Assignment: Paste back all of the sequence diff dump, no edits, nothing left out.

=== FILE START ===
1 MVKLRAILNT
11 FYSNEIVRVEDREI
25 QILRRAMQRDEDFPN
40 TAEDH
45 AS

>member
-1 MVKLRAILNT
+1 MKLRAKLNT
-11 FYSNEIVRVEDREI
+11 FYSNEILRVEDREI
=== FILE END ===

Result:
1 MVKLRAILNT
11 FYSNEIVRVEDREI
25 QILRRAMQRDEDFPN
40 TAEDH
45 AS

>member
-1 MVKLRAILNT
+1 MKLRAKLNT
-11 FYSNEIVRVEDREI
+11 FYSNEILRVEDREI